By Sharon Sullivan
Ed Chamberlin grew up in San Jose, California in the middle of a cherry orchard that he walked through daily to get to school. Nowadays, when he visits the city he says you can’t find a cherry tree.
“It used to be a rich agricultural area – now it’s wall to wall development – the entire valley. It broke my heart. It was a beautiful area,” Chamberlin said. “That could happen here,” if not for the work of our local land trust, which has helped conserve more than 65,000 acres in and around Mesa County.
Chamberlin, founder of Chamberlin Architects, and his wife Barb, decided to support the things they care about, such as agricultural lands and open space, by leaving a portion of their estate to Colorado West Land Trust. The nonprofit works with farmers to ensure that property remains forever in agriculture, as open space, or as an important wildlife habitat.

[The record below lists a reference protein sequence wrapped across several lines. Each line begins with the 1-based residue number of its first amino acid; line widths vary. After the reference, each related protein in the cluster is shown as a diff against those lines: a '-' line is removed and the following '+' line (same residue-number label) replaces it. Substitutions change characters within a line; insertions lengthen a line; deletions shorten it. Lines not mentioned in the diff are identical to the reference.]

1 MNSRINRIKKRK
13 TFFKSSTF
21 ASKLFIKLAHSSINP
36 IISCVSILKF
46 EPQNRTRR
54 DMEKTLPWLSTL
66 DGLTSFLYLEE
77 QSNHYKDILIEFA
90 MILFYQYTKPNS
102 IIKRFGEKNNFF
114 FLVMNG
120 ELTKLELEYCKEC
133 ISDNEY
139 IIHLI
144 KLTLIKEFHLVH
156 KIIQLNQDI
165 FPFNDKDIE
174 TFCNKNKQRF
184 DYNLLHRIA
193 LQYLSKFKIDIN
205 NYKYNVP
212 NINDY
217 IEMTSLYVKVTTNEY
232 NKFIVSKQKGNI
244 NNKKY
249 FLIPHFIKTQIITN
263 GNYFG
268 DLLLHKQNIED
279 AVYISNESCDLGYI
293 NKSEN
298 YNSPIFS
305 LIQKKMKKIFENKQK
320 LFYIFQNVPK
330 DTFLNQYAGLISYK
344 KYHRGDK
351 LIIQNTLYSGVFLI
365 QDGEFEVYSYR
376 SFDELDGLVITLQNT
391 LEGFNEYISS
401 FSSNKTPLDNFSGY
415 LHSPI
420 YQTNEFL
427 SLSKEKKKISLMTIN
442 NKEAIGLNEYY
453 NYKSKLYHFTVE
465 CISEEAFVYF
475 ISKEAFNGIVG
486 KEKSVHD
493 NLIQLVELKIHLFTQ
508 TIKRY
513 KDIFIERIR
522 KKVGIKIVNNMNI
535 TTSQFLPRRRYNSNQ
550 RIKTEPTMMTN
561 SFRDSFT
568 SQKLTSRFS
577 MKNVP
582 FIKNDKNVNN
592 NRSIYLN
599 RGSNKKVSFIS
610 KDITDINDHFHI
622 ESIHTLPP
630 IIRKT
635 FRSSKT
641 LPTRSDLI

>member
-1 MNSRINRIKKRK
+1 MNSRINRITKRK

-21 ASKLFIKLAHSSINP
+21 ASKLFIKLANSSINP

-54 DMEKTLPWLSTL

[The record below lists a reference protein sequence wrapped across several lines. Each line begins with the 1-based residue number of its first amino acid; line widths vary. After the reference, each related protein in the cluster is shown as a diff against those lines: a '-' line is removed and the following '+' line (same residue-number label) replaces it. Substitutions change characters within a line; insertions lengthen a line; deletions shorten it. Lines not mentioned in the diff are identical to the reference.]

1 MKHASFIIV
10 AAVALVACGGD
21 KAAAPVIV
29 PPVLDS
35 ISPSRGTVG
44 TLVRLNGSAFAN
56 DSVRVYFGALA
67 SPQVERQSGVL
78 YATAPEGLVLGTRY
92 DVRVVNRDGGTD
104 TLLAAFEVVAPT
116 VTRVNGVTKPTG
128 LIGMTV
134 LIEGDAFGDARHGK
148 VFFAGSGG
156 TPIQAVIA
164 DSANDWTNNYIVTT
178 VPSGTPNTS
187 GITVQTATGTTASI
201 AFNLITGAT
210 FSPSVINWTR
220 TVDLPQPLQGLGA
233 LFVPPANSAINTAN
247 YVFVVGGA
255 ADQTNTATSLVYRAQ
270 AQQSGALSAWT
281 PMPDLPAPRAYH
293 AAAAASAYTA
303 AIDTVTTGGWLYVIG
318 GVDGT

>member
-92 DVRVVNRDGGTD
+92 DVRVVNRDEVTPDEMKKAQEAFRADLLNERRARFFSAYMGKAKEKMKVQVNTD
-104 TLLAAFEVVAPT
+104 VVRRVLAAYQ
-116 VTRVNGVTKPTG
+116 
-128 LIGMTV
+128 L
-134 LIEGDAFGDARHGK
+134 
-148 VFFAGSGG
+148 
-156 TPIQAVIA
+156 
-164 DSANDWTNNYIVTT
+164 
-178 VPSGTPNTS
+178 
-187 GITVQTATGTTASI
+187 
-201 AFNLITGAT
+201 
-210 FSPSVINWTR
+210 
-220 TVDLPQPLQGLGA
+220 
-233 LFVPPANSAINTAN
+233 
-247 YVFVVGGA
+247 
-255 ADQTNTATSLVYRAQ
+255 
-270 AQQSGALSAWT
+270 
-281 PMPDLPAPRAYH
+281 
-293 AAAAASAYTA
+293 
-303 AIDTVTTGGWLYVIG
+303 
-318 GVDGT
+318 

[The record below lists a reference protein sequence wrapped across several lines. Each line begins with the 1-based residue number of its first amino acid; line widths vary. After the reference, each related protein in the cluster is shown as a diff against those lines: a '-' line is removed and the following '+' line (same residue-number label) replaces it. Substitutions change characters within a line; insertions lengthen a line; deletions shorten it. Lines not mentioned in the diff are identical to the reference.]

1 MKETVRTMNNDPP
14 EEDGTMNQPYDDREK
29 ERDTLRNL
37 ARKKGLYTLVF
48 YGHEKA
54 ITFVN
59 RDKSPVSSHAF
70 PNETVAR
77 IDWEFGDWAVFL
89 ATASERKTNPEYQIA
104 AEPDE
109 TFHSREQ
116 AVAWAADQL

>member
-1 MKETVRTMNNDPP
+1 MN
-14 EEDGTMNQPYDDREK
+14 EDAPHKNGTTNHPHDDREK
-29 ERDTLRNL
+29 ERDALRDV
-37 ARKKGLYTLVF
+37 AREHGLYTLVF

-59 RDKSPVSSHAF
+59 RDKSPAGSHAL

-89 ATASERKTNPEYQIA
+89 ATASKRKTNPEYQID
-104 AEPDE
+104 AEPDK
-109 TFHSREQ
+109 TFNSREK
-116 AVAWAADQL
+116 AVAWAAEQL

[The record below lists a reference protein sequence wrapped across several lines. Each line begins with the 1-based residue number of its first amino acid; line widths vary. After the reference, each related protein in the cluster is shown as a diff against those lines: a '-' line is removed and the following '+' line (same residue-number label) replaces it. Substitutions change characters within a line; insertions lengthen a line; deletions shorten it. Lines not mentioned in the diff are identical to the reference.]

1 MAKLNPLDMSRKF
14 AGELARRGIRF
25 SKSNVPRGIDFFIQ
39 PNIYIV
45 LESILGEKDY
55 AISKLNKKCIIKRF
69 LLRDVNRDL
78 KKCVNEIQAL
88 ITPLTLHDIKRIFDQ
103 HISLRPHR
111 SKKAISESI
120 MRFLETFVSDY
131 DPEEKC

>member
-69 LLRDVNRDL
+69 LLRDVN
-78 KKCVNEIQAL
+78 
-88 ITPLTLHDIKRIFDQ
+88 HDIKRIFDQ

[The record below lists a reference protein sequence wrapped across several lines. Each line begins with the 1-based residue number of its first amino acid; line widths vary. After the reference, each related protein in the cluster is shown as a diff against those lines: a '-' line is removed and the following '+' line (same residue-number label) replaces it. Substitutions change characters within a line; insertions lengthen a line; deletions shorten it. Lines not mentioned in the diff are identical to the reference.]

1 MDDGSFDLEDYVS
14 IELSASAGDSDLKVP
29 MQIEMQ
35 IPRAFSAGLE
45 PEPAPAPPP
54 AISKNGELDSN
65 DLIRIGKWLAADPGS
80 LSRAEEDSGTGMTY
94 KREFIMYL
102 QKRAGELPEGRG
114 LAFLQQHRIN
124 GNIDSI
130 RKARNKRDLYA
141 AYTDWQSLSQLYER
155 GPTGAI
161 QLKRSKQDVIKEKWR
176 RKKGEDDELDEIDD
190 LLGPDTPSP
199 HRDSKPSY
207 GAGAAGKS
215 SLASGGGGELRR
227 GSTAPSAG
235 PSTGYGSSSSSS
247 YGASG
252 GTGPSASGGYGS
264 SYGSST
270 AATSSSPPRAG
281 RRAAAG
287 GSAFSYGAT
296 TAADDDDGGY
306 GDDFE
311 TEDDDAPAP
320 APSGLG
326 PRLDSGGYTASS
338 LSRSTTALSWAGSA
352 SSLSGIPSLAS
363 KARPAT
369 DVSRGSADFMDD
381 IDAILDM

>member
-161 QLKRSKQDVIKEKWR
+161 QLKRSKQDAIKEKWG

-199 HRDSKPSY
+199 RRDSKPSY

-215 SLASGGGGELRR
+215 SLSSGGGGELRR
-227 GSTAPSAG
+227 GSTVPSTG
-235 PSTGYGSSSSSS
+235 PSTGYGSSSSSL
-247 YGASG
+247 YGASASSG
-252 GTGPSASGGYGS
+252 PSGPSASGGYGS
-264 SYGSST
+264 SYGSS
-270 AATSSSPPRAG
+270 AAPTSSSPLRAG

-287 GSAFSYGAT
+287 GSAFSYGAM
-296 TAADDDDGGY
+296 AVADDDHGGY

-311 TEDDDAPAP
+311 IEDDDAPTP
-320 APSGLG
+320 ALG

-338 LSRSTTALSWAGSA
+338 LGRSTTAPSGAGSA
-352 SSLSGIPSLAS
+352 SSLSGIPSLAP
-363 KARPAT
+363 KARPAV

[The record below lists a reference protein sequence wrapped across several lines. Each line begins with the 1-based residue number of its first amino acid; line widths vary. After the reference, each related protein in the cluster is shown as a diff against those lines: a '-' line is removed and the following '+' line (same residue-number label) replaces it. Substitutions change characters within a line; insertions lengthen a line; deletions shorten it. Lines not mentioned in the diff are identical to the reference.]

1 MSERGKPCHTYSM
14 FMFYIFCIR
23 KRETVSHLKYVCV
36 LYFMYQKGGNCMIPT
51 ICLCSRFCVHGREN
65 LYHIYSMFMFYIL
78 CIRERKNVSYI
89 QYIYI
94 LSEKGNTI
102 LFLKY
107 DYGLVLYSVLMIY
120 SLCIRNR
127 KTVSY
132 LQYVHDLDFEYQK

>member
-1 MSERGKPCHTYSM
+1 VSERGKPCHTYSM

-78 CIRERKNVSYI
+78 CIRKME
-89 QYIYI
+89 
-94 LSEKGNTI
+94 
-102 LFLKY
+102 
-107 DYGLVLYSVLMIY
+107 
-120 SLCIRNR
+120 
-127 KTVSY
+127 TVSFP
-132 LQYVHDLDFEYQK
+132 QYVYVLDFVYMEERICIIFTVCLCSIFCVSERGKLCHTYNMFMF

When creating their will, “Barb and I agreed that we didn’t want our kids to be trust-funders,” Ed said. “We wanted them to work to earn their own way and have the confidence you derive from that.”
Both of their children are adults with careers of their own who also give their time and money to causes they believe in. Barb said she learned from her parents that “It’s important to save some, spend some and give some,” which is “part of our legacy to our kids.”
The Land Trust relies on donations from individuals and families like the Chamberlins – “people who want to see our beautiful valley retain its character,” as Ed says.
Barb, a retired nurse and teacher, also donates her time as a CWLT board member. She remembers “solid urbanization” growing up in the northeastern United States and was amazed to see the open space of the West when she moved here decades ago.
As a volunteer with Colorado West Land Trust, “I enjoy meeting the property owners,” she said. “They love their land and take impeccable care of it. They’re hardworking, honest, and friendly. It’s an honor they became my friends.”Share